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I'm new to the list, and normally I'd just lurk for a couple of weeks
getting the feel for the list. However, time is of the essence at the
We're developing a game on a couple of well-known games consoles, and I've
been given the task of implementing a scripting system. After looking at
various options, I picked Lua. Now I'm trying to convince my boss that Lua
is A Good Thing. He's worried about memory fragmentation.
As most of you will be aware, consoles have a very limited amount of memory,
and I'm going to be given as small a piece of that as possible, so I've got
to make every byte count. After looking at the code, and how it allocates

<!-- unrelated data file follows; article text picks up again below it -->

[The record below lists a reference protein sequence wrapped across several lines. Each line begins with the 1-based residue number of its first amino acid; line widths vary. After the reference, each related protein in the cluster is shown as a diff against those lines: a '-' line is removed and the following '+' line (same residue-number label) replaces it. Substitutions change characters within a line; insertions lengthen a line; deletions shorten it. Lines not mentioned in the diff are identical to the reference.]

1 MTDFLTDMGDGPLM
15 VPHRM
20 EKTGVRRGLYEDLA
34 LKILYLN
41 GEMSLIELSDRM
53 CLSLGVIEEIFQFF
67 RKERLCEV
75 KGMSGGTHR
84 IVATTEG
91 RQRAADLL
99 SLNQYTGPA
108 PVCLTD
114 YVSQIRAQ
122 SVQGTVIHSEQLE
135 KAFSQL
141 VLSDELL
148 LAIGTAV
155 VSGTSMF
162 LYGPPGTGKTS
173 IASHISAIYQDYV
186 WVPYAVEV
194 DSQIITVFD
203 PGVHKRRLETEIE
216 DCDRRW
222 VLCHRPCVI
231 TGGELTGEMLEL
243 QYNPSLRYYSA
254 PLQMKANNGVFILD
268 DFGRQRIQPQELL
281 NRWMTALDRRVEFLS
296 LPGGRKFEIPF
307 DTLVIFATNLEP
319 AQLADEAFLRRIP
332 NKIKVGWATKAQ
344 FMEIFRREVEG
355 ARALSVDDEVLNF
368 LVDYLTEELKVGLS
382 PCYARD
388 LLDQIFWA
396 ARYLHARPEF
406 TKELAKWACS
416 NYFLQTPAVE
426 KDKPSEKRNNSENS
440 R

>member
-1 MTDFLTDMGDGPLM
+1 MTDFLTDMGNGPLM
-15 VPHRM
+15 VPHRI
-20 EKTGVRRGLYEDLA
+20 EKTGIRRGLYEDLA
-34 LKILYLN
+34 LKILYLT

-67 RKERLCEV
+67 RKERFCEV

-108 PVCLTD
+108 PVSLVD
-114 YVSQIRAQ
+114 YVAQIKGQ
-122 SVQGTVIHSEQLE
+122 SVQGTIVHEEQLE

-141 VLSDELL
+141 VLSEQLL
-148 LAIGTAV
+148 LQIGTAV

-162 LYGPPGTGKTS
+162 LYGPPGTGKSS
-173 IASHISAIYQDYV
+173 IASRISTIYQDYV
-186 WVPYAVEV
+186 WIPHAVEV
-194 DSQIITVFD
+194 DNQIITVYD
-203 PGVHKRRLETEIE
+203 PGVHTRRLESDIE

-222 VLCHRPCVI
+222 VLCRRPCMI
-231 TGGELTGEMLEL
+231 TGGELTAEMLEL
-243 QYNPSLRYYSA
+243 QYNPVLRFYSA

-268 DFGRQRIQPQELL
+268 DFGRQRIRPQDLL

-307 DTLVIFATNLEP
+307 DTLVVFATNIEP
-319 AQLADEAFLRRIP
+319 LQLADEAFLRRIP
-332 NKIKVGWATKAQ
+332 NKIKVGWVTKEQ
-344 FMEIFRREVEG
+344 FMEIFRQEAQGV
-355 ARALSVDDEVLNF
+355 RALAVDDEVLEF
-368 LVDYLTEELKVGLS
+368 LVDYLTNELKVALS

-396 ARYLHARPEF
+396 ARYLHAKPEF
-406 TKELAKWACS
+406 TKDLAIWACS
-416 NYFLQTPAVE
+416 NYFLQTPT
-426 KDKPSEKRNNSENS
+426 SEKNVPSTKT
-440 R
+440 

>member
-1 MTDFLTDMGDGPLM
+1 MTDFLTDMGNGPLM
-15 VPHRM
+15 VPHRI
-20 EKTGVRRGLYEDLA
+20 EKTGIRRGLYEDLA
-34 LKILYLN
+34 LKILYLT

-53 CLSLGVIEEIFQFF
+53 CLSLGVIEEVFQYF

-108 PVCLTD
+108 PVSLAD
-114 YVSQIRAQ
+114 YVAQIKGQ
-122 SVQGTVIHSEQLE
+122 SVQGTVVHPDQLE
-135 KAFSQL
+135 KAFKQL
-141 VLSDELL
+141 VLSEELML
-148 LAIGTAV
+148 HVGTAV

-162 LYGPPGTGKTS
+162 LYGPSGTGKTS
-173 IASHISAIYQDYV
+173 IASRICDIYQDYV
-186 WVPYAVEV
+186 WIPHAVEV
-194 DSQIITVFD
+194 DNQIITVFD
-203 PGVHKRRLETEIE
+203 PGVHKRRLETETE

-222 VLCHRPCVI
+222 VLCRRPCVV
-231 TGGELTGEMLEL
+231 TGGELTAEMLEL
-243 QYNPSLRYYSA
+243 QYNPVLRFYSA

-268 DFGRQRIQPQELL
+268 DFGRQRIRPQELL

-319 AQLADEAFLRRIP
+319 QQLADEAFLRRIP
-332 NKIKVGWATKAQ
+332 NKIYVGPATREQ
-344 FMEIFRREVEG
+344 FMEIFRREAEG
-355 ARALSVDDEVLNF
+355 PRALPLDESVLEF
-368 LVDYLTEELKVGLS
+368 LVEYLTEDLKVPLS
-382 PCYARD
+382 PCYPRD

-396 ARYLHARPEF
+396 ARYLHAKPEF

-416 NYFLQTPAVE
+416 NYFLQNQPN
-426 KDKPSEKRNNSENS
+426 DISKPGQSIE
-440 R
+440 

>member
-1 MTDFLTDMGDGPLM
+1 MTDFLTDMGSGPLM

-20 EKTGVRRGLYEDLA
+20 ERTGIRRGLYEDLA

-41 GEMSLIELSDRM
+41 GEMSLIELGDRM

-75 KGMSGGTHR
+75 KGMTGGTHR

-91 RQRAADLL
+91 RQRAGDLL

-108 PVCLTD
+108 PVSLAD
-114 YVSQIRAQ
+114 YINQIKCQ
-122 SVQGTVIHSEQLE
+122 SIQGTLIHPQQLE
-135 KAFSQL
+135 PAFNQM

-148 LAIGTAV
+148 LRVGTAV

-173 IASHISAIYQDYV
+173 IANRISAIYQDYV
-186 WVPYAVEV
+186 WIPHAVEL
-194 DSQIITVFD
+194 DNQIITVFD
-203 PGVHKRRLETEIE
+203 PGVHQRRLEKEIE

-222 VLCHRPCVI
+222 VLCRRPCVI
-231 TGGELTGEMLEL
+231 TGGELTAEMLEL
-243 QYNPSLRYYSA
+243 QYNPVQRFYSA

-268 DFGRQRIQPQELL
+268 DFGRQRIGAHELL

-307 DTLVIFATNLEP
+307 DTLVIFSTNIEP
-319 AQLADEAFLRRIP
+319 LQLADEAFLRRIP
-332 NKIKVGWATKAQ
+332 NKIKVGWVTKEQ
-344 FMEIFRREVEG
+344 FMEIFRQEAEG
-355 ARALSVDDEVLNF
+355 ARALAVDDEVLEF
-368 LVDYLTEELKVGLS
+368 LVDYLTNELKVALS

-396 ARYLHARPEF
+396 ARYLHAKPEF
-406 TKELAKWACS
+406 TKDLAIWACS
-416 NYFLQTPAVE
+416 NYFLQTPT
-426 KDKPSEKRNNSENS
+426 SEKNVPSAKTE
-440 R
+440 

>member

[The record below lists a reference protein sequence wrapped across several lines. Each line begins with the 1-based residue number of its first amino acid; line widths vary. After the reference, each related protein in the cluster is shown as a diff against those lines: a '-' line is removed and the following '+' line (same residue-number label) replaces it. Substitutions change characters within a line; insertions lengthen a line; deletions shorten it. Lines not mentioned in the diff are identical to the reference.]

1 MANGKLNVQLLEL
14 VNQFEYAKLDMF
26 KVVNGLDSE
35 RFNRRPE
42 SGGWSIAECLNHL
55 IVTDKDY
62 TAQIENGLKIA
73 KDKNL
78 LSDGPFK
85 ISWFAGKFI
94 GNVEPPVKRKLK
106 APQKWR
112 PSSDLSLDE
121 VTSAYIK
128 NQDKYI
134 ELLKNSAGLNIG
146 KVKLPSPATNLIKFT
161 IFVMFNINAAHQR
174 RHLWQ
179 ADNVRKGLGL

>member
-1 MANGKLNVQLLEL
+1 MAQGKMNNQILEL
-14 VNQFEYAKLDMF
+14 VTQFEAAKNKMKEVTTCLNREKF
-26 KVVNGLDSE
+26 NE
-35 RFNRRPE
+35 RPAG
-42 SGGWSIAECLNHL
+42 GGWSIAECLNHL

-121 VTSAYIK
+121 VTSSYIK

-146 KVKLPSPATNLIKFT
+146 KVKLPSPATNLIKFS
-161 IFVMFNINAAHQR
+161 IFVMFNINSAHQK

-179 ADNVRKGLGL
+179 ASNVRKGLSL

and deallocates memory, we noticed that when it loads up a function (with
LoadFunction()) it loads locals, lines, constants, and code in that order.
However when it comes to free the function (with luaF_freeproto()) it does
it in a different order. My question is, if I shuffle the deallocation of
the memory LoadFunction() allocates so it does it in reverse order, could we
implement a second memory allocator that uses a simple stack? So when
LoadFunction() pushes locals, lines, constants, and code, we could safely
free it in reverse order without worrying if something else has realloc'd or
otherwise messed around with our function's memory?
A search of the archives turned up nothing on this specific question, but I
have noticed that fragmentation is a reported problem that some people have
managed to keep to a minimum.

-John Donovan
Programmer - Magenta Software Ltd.

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